posted by EndsOfInvention at 7:04 AM on April 30 [3 favorites]


You may or may not be able to forward your calls to Google Voice with StraightTalk. If you have TMobile through Straight Talk, you can't forward calls at all. I don't know about other StraightTalk partners. Also it seems like StraightTalk doesn't let you roam outside of the US at all, so on the plus side you won't run up any charges but on the down side if you think you might need to make an emergency call it's probably worth your while to spend $10-20 (or euro) on a local sim (ask at the hostel, in most countries you can buy one at any newsstand or drugstore). You *might* be able to call the local 911 equivalent even with your StraightTalk sim - same as you can call 911 even if you haven't paid your phone bill - but you probably shouldn't count on it.

Turn it to airplane mode though anyway, because otherwise the phone will waste a lot of batteries looking for StraightTalk.
posted by mskyle at 7:04 AM on April 30


- Is there any other tips or helpful advice that you would recommend?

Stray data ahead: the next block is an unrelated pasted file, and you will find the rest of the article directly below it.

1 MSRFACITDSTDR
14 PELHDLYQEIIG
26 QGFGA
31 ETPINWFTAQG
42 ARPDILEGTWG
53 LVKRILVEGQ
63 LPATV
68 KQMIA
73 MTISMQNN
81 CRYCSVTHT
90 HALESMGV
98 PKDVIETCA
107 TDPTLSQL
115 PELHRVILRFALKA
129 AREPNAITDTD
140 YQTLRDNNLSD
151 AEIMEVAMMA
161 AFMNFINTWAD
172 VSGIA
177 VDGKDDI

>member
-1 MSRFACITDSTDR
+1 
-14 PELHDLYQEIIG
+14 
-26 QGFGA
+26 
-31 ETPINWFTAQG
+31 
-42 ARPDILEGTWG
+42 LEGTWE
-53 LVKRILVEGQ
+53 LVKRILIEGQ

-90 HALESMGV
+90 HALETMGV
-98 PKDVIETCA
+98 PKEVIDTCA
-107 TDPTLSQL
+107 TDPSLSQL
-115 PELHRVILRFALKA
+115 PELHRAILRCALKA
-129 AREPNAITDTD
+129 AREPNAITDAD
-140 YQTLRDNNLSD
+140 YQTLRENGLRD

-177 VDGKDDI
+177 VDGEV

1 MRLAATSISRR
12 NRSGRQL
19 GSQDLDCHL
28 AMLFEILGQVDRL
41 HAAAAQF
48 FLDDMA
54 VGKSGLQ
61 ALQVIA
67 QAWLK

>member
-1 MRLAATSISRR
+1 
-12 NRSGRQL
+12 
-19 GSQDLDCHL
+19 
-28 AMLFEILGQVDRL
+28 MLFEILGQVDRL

Depending on the country, it probably won't take very long to buy a cheap pre-paid phone to make calls and texts with if you need to. Like $40 will get you an old-fashioned feature phone and like an hours worth of international calls pre-paid. In spain, you can even recharge it at ATMs (maybe in other countries).

It took me about 30 minutes of shopping around in Madrid to find one.

You can also google around for it now and order it so you have it before your flight, even.
posted by empath at 7:12 AM on April 30


Also, it might be handy to download the CityMaps app and then download the maps you might need over there. The maps reside in the phone so you can use them where you don't have wireless access, too.